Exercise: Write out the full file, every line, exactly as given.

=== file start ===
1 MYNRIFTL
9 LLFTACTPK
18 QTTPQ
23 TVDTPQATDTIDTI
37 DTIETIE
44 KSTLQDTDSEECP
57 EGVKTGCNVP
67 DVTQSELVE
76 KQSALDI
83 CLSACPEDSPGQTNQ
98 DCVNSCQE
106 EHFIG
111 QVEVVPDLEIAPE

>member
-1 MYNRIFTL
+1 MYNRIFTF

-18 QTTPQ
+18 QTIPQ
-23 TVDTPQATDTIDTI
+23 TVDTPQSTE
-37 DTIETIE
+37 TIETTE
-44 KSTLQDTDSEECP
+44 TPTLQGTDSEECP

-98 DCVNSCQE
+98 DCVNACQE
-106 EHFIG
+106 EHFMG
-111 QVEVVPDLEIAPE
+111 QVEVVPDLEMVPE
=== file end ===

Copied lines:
1 MYNRIFTL
9 LLFTACTPK
18 QTTPQ
23 TVDTPQATDTIDTI
37 DTIETIE
44 KSTLQDTDSEECP
57 EGVKTGCNVP
67 DVTQSELVE
76 KQSALDI
83 CLSACPEDSPGQTNQ
98 DCVNSCQE
106 EHFIG
111 QVEVVPDLEIAPE

>member
-1 MYNRIFTL
+1 MYNRIFTF

-18 QTTPQ
+18 QTIPQ
-23 TVDTPQATDTIDTI
+23 TVDTPQSTE
-37 DTIETIE
+37 TIETTE
-44 KSTLQDTDSEECP
+44 TPTLQGTDSEECP

-98 DCVNSCQE
+98 DCVNACQE
-106 EHFIG
+106 EHFMG
-111 QVEVVPDLEIAPE
+111 QVEVVPDLEMVPE